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post #1 of Old 03-30-2011 Thread Starter
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Posting a proper visual lookout: A discussion

Rules of the Road, rule 5, states "Every vessel shall at all times maintain a proper lookout by sight and hearing as well as by all available means appropriate in the prevailing circumstances and conditions so as to make a full appraisal of the situation and of the risk of collision."

Believe it or not, this rule does not require a look-out to be topside 24/7 making continuous visual sweeps. However, it also does not abdicate a sailor from keeping a proper lookout simply because he has radar and AIS installed. I would like to share a technique of maintaining a proper lookout that I have not seen discussed in any bookstore available books on seamanship.

My discussion will be addressed towards open ocean sailing with excellent visibility (but the technique can be adapted as necessary for other conditions). On the open ocean, we can expect displacement-hull vessels to be operating and as such, the longer of them are the faster. Therefore, one collision risk at sea is with a large ocean going tanker. Of this class of ships, we can estimate a masthead height of 120ft and a cruising speed of 12kts (distance to horizon for 120ft is 13.4 nautical miles).

Let's suppose that we are cruising along at 6 knots and from the cockpit our height of eye to scan the horizon is at 8ft above sealevel (distance to horizon for 8ft is 3.5 nautical miles).

Visibility supporting, we should be able to gain first sight of this large tanker at a distance of 16.9 nautical miles, 10ft of its mast at a range of 16.4nm, and 50% of its height at 13nm.

Now, lets talking about collision. The worst case risk of collision is if this tanker is headed directly towards us and we are heading directly towards them. With our combined speeds, that would put our worst case closing rate at 18kts (12kts(theirs)+6kts(ours)). If our look-out goes below and takes his eyes off the horizon the moment that a tanker appears on the horizon and we are both closing one another at 18kts then it would take just over 56 minutes for us to collide (16.9nm / 18kts = 56.3 min). Obviously, collision is not acceptable so 56 minutes is too long for a look-out to take his eyes off the horizon. Lets pick a minimum safe range of, say, 1nm. To ensure that is maintained, our lookout cannot go below for longer than 53 minutes (15.9nm / 18kts = 53 minutes). 53 minutes is an odd interval to maintain a lookout on so ... lets make it 45 minutes. At a 45 minute 'look interval', we ensure a worst case warning of 3.4nm. The look interval is the time required between a look-out performing subsequent full 360-degree scans of the horizon.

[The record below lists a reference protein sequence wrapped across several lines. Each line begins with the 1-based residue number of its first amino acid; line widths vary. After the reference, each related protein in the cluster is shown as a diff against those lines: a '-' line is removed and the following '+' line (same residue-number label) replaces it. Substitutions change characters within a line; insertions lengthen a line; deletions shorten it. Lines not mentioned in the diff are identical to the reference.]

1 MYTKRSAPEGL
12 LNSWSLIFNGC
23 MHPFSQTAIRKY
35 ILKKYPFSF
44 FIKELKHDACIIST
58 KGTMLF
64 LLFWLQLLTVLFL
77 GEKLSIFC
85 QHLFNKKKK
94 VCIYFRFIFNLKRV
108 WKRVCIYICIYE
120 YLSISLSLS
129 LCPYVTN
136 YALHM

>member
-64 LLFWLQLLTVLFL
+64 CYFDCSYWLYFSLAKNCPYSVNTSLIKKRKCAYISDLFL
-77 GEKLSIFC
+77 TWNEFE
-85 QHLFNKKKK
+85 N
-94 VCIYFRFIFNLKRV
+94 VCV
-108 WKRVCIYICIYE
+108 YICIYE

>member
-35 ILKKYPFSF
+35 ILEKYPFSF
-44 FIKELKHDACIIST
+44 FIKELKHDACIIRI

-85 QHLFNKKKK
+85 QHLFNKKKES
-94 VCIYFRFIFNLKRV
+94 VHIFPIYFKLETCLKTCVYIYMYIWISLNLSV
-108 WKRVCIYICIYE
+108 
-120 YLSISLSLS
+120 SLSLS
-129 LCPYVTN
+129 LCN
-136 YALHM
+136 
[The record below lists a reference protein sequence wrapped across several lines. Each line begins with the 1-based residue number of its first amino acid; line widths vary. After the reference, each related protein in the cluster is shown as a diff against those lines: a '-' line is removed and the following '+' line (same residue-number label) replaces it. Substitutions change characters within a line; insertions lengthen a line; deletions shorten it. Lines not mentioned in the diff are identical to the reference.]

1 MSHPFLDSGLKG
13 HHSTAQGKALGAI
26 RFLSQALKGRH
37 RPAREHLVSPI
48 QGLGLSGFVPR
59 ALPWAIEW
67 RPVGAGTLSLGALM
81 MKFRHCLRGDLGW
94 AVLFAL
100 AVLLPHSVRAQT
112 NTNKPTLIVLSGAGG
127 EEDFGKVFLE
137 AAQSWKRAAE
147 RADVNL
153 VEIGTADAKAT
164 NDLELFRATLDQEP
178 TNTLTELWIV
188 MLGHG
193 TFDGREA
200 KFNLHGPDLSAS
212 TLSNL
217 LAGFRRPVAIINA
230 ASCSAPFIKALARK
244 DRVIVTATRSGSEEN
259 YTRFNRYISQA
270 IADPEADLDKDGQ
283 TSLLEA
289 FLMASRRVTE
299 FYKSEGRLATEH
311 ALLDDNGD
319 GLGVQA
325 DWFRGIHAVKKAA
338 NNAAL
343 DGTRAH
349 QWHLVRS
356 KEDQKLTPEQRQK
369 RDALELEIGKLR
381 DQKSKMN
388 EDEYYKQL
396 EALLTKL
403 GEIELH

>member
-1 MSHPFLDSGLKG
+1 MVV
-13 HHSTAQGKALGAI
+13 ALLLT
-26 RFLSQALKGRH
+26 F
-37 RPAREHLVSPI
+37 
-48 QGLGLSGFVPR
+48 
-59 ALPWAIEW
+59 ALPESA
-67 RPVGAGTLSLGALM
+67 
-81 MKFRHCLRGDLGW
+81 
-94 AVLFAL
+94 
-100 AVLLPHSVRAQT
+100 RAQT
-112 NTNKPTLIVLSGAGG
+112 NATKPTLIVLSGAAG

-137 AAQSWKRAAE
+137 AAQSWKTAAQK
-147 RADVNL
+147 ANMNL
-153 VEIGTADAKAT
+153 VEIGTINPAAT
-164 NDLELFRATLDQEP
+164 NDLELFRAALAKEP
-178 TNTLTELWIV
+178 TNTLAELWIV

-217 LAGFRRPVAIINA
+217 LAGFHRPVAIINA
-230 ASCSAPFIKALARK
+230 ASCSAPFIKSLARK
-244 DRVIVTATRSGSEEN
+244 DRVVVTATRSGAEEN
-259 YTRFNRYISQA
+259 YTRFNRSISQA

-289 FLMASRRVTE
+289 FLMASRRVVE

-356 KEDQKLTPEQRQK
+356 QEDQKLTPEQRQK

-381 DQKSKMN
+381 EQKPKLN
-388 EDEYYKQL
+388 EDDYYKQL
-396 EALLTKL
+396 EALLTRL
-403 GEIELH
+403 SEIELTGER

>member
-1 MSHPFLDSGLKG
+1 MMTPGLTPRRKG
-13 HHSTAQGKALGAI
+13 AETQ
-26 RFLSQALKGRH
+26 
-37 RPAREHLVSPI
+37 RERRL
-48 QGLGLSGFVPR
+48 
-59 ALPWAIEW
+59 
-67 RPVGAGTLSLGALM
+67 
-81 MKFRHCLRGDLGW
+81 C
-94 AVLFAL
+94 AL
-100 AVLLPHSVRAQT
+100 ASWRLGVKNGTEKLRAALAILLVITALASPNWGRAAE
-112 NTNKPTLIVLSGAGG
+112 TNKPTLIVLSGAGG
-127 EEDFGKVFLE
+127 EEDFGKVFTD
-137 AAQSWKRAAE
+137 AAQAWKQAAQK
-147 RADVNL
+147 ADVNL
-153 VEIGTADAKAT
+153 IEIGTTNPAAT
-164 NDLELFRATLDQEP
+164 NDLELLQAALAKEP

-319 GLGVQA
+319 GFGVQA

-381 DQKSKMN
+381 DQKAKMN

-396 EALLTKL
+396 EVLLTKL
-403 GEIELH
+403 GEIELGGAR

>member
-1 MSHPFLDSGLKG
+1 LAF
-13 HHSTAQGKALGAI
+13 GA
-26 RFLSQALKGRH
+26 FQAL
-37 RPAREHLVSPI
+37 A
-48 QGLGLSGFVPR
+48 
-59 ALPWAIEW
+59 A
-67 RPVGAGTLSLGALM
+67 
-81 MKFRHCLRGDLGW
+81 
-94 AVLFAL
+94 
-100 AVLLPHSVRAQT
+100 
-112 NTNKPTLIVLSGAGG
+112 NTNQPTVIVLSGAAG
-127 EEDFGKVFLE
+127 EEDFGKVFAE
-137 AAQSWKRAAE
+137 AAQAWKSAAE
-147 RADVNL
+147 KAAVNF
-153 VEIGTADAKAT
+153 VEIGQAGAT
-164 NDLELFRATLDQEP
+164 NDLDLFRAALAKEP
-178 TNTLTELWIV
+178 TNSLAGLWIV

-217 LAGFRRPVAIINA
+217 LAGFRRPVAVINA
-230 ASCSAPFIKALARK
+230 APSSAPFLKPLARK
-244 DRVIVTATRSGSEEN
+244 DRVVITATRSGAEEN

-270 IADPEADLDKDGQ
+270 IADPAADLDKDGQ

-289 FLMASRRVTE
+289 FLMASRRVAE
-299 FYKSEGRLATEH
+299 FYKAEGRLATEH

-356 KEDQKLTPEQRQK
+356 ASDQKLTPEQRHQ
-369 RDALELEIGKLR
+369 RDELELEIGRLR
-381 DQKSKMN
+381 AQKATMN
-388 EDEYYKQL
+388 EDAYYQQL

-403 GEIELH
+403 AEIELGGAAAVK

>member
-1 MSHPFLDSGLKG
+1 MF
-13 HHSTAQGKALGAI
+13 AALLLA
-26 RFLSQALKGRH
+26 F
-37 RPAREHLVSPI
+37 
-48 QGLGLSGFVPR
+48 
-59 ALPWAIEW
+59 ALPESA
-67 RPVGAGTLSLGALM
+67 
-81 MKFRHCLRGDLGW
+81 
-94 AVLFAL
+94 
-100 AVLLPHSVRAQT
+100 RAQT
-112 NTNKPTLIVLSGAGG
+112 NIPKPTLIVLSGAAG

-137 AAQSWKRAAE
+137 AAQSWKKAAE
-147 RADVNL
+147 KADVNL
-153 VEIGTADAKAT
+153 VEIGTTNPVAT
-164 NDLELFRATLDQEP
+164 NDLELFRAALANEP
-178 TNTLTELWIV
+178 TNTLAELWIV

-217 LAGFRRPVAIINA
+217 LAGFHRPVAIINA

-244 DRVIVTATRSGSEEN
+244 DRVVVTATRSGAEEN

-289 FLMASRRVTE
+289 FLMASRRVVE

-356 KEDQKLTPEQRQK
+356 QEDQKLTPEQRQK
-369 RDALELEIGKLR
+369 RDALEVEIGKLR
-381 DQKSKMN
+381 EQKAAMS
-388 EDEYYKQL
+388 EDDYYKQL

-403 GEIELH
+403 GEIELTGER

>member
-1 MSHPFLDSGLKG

Now that we have come topside with a large tanker heading directly towards us with 3.4nm of warning, we turn off our current course by 90 degrees. The time required for the tanker to close that last 3.4nm is roughly 11 minutes. In that eleven minutes, our new course will carry us 1.1nm away from the tankers path when he crosses behind us.

In this case, worst case collision course, maintaining a 45 minute 'look interval' will provide a CPA of roughly 1nm from this hypothetical tanker.

Another collision possibility, lets suppose, is another sailboat just like ours who is not maintaining a proper look-out. Let's take a Beneteau First 36.7 (masthead height 55.75', hull speed 7.7kts). To maintain a CPA of 1nm after avoidance from this contact would require a 'look interval' of 48 minutes (the math on this case is up to you). Since 45 minutes is the shorter of the two calculated look intervals then it will keep us safe from collision for both.

This sort of technique to maintain a proper lookout is used widely and is sufficient to 'maintain a proper lookout' as is required and prudent. The method to calculate a look interval can be modified to account for lowered visibility (if visibility range is less than the combined distance to horizon) by replacing the 16.9nm range from above with the visibility range in the calculations. Coastal traffic can be compensated for by assuming collision with a different class of vessel (for example, a coastal tanker or small freighter when nearshore) and making appropriate assumptions of likely cruising speed and masthead height. Our actual vessel speed, being known, should be substituted for the 6kts used in the above examples.

This method can even be used for extreme navigation conditions such as heavy fog. You might find, given heavily reduced visibility, that your safe look interval comes out to be a matter of seconds and that safe CPAs can't be maintained any less than visibility range itself. Of course, if CPA can't be maintained less than 20ft (because visibility is 20ft) and your look interval comes out as 2 seconds ... you should probably be anchored out of the channel anyway.

1981 C&C 32
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